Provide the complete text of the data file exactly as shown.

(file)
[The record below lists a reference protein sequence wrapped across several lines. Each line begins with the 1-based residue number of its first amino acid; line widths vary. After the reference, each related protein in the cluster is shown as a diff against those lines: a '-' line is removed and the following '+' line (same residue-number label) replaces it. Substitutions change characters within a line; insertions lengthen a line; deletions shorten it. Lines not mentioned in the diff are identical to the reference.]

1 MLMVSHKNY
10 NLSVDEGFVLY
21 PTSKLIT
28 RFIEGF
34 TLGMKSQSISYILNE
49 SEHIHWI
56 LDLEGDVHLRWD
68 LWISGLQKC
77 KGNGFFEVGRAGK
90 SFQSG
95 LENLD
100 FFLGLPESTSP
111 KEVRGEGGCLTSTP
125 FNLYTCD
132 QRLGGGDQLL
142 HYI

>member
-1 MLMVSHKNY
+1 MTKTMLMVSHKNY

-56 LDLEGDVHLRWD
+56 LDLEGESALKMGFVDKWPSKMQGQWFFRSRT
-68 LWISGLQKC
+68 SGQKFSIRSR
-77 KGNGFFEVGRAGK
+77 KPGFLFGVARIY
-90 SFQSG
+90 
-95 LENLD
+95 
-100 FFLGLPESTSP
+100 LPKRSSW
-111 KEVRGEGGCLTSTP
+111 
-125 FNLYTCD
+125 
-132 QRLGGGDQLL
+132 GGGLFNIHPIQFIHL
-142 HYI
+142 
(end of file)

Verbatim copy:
[The record below lists a reference protein sequence wrapped across several lines. Each line begins with the 1-based residue number of its first amino acid; line widths vary. After the reference, each related protein in the cluster is shown as a diff against those lines: a '-' line is removed and the following '+' line (same residue-number label) replaces it. Substitutions change characters within a line; insertions lengthen a line; deletions shorten it. Lines not mentioned in the diff are identical to the reference.]

1 MLMVSHKNY
10 NLSVDEGFVLY
21 PTSKLIT
28 RFIEGF
34 TLGMKSQSISYILNE
49 SEHIHWI
56 LDLEGDVHLRWD
68 LWISGLQKC
77 KGNGFFEVGRAGK
90 SFQSG
95 LENLD
100 FFLGLPESTSP
111 KEVRGEGGCLTSTP
125 FNLYTCD
132 QRLGGGDQLL
142 HYI

>member
-1 MLMVSHKNY
+1 MTKTMLMVSHKNY

-56 LDLEGDVHLRWD
+56 LDLEGESALKMGFVDKWPSKMQGQWFFRSRT
-68 LWISGLQKC
+68 SGQKFSIRSR
-77 KGNGFFEVGRAGK
+77 KPGFLFGVARIY
-90 SFQSG
+90 
-95 LENLD
+95 
-100 FFLGLPESTSP
+100 LPKRSSW
-111 KEVRGEGGCLTSTP
+111 
-125 FNLYTCD
+125 
-132 QRLGGGDQLL
+132 GGGLFNIHPIQFIHL
-142 HYI
+142 